2. Hi Osprey, thanks for the pics. I have some more questions. Sorry if I seem to be pedantic, but I just cannot imagine some things: You are aiming for solar observing. The sun runs on the ecliptic. But the (e.g. at equinox), when you scope points to the ecliptic, the scope will be within the plane of your horseshoe. Do you have enough space there? Without mirror, you will not be able to access the eyepiece point. Even worse, in summer when the sun is above the sky equator, your observation point will be between the horseshoe and the floor. Or did I get something wrong? I would have guessed that for a refractor, a fork mount would be more appropriate. > Writing software to enable a mount to star-align & goto is orders of magnitude more complex than just tracking. Well, yes, there is some more coding involved, but this is also no rocket science, but some more advanced geometry calculations. The difficulty comes when you try to do too much within a microcontroller (Arduino) where C is the only option of programming language. I described my planned Raspberry Pi project here: if you like, I can share my code with you. It is not yet ready for open-sourcing, but I can drive two stepper motors quite precisely. There is no need for an Arduino, my software runs just directly from the pi and it simply needs two 2209 drivers. Your refractor seems to be quite fast. Will you use some H-alpha filter with it? If not, I wonder if it will have an enormous chromatic aberration. Friction drive (without teeth): This would be ok in case you just do visual observations. But since there are no teeth on a friction drive, your tracking / goto could drift (=slide) away over time. Therefore, you would also need some encoders in order to get feedback of your actual position. I believe with a pure friction drive, stepper motors don't make sense anymore since you are loosing the advantage of the stepper with its discrete steps. How about the following suggestion: Use a threaded bar to drive the horseshoe. With your wooden horseshoe, after applying some pressure and driving the horseshoe with the threaded bar for a while, it will grind its own thread into the wood. For instance, a M12 threaded bar has 1.75 mm per turn, which would give you your necessary gearing ratio. E.g. with a horseshoe circumference of 1.75 meters, you would have 1000 motor turns per day, which should be perfect. Best Andy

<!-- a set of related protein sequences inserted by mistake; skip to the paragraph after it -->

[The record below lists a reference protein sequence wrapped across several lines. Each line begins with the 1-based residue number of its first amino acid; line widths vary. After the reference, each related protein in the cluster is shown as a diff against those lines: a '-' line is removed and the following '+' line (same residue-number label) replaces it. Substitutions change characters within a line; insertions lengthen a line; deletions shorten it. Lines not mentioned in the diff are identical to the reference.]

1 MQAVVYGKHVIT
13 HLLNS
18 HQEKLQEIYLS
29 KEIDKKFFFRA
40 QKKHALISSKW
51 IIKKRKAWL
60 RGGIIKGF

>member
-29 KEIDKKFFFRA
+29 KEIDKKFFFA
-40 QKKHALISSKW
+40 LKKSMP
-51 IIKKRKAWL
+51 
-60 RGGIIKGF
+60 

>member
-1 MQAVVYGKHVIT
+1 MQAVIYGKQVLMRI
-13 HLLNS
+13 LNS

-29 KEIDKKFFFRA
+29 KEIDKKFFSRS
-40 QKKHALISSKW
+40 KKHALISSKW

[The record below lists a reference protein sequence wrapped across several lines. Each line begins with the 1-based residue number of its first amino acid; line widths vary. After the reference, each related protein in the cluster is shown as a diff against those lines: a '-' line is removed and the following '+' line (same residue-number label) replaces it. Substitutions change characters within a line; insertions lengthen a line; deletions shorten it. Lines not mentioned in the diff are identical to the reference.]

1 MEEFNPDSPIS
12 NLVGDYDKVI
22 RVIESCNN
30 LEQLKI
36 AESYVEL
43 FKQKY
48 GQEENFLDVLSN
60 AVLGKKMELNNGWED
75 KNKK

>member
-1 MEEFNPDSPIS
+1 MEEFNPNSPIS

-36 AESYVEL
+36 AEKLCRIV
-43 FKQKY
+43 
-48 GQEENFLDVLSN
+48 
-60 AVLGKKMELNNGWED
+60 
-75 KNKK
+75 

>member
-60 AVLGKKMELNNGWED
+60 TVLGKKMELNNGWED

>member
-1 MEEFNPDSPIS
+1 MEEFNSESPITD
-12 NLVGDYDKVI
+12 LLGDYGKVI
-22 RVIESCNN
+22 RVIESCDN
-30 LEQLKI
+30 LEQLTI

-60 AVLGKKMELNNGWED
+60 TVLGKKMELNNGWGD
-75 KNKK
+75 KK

3. Hello Bill, as I wrote in the other thread, I am also tinkering with my mount, therefore I'd like to join the discussion. I think something is missing in the data that you gave. I think for sure, you cannot drive your mount directly from the shaft of your Nema17 stepper motor, and this is probably the reason why the step count in the calculations above is so little. Horseshoe mounts are sometimes driven on some kind of tension wheel, and if this is the case for your mount, you have to include the size ratio between the horseshoe circumference and the driving wheel. > Armed with this minimal amount of information, first: is there software that already exists for horseshoes so I do not have to go through all the math? Except of considering the mechanics, there should be no difference between the horseshoe mount and any other mount , es e.g. a fork mount. Therefore, you could use any software that you can find online, e.g. onestep. > Third: How different is solar tracking from "regular" tracking? As mentioned above, there is nearly no difference except a little higher speed of the sun. Please note: the moon also has its own speed. But I would not try to calculate the accurate number of steps in too much detail beforehand. Usually, you can fine-tune this later when your hardware is ready. A rough estimation would be sufficient. In my case with the Vixen new Atlux, the calculation is: 180 teeth, driven by a worm, with a 2:1 pulley / belt results in 1 degree per stepper motor rotation. With 200 steps and some micro steps, I am just a the (my) limit of accuracy. Another degree of freedom is that we could use a 0.8 degree / 400 step motor. But also as mentioned above, in case you don't have a worm that drives your mount, you probably need to have an additional gear to increase your stepper accuracy. For direct driven 3d printer extruders, you can get for very little money stepper motors with attached gear that would probably fit. I made good experience with Trinamic 2209 drivers, they are also excellent when driving from a Arduino. They have less on resistance which reduces the necessary cooling of the driver. Could you please add some kind of picture or drawing of your mount? From books and pictures, I remember that real horseshoe mounts are used by dobsonians, and I cannot imagine a refractor sitting in the horseshoe. Usually, the scope is not accessible at the horseshoe end, and that's why it was meant for dobs. Best Andy